“While I am glad to see the NCAA revisit its arbitrary and capricious punishment of innocent student athletes, the remaining scholarships should be restored immediately,” Dent said.
The congressmen had previously requested that the NCAA reinstate all the scholarships, saying the NCAA should stick to its mission of promoting access to higher education.
— compiled by Tribune-Review staff
Show commenting policy
TribLive commenting policy
You are solely responsible for your comments and by using TribLive.com you agree to our Terms of Service.
We moderate comments. Our goal is to provide substantive commentary for a general readership. By screening submissions, we provide a space where readers can share intelligent and informed commentary that enhances the quality of our news and information.
While most comments will be posted if they are on-topic and not abusive, moderating decisions are subjective. We will make them as carefully and consistently as we can. Because of the volume of reader comments, we cannot review individual moderation decisions with readers.
We value thoughtful comments representing a range of views that make their point quickly and politely. We make an effort to protect discussions from repeated comments either by the same reader or different readers.
We follow the same standards for taste as the daily newspaper. A few things we won't tolerate: personal attacks, obscenity, vulgarity, profanity (including expletives and letters followed by dashes), commercial promotion, impersonations, incoherence, proselytizing and SHOUTING. Don't include URLs to Web sites.
We do not edit comments. They are either approved or deleted. We reserve the right to edit a comment that is quoted or excerpted in an article. In this case, we may fix spelling and punctuation.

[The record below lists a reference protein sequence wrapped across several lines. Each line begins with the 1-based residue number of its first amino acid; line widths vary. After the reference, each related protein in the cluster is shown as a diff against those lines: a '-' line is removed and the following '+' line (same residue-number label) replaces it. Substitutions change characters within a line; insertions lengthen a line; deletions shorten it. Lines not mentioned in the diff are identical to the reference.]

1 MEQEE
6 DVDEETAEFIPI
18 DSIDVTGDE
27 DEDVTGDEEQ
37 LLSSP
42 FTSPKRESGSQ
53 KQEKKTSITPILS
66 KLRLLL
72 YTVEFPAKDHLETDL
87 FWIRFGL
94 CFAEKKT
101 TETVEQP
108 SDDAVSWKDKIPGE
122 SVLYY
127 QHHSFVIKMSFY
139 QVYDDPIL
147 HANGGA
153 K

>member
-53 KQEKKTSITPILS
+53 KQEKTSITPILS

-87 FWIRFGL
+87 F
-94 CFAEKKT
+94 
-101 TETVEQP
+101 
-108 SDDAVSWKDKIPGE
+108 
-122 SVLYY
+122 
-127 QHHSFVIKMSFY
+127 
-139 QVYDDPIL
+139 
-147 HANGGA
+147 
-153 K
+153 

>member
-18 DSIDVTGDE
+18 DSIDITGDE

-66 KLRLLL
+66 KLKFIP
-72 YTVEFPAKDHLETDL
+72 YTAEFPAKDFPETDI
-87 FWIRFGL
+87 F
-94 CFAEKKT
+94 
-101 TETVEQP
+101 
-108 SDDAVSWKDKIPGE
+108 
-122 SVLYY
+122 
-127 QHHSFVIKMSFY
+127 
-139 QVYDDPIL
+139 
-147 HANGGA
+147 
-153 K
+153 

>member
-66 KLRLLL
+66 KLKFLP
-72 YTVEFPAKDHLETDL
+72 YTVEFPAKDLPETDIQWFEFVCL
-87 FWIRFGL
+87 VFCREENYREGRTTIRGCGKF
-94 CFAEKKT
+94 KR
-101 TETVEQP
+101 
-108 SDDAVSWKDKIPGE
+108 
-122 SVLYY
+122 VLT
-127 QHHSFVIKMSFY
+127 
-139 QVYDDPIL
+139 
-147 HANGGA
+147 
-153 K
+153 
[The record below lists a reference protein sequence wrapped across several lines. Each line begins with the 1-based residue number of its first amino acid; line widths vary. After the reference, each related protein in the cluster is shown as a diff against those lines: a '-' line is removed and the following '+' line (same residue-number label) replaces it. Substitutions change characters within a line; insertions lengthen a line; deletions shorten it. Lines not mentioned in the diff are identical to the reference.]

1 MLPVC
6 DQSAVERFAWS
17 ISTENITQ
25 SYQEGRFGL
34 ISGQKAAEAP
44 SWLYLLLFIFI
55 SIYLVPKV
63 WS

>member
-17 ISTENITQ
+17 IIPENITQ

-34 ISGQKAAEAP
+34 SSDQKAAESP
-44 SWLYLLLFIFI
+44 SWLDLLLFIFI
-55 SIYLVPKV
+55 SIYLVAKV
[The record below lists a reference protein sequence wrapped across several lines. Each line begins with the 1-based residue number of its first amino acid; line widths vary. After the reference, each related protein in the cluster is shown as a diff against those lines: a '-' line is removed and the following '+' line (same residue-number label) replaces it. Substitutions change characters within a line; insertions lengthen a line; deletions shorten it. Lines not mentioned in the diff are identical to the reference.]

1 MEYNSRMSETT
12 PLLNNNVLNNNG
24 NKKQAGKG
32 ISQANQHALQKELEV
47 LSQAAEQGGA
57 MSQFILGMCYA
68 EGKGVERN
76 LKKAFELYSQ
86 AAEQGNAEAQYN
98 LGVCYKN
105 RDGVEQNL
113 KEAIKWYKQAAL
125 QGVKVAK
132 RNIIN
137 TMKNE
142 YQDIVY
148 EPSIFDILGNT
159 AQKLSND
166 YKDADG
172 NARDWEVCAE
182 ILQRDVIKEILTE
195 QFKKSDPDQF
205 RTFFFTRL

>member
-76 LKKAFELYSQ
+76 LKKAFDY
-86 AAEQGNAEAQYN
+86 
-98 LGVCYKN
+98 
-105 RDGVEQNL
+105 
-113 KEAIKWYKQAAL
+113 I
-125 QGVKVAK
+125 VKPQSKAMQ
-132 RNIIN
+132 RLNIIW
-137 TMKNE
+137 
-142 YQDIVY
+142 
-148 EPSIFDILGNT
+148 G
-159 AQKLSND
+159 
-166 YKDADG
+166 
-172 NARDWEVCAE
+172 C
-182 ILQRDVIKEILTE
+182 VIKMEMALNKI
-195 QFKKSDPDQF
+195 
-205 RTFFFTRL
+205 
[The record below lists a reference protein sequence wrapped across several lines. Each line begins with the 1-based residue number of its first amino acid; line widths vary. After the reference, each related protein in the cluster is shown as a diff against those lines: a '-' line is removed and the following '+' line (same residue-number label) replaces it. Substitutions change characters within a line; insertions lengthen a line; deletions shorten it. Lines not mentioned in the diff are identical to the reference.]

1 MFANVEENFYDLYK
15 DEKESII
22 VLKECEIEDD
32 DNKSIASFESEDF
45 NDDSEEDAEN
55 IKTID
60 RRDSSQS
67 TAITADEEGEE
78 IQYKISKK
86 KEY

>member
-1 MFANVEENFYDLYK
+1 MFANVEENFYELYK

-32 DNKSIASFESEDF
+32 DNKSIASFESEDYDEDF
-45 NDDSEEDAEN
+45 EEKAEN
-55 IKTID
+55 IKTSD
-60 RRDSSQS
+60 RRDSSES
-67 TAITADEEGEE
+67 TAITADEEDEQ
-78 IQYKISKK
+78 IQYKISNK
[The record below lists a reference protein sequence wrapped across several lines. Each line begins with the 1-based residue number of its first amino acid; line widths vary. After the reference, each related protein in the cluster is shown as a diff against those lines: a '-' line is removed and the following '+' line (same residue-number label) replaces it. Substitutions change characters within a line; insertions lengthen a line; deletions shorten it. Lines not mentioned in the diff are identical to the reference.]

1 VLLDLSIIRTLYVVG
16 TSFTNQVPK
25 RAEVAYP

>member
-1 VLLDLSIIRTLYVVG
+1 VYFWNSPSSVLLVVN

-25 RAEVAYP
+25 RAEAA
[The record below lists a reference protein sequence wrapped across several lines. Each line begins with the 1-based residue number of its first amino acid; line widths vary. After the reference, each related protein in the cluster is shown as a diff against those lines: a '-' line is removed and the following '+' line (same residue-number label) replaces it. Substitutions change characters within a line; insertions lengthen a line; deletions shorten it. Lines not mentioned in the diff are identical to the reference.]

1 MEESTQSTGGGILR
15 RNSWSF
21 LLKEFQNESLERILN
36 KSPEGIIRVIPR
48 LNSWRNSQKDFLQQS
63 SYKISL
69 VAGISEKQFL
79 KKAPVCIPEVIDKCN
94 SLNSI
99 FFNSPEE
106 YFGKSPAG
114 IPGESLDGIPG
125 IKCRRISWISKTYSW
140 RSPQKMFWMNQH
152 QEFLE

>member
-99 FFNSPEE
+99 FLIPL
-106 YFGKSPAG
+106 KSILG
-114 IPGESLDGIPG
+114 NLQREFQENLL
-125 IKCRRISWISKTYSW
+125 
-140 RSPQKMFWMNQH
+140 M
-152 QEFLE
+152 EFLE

We welcome strong opinions and criticism of our work, but we don't want comments to become bogged down with discussions of our policies and we will moderate accordingly.
We appreciate it when readers and people quoted in articles or blog posts point out errors of fact or emphasis and will investigate all assertions. But these suggestions should be sent via e-mail. To avoid distracting other readers, we won't publish comments that suggest a correction. Instead, corrections will be made in a blog post or in an article.
- Court sides with Beaver County widow whose house was auctioned over $6.30 late fee
- Plum High School teacher held for court on charges of intimidation
- Philadelphia U.S. Rep. Fattah indicted in racketeering case
- Westmoreland park police probe report of man who grabbed woman from Twin Lakes trail
- USW workers to march on ATI headquarters
- Rossi: ‘Hockey guy’ Sutter will be missed
- Thief’s attorney blames Rivers Casino; judge isn’t swayed
- School credit ratings a problem for several in Western Pennsylvania
- PTOs, officials welcome waiver of fees for volunteers
- Driver accused of crashing head-on into Ligonier officer’s SUV waives right to preliminary hearing
- Steelers’ Wheaton adjusting his game moving to slot receiver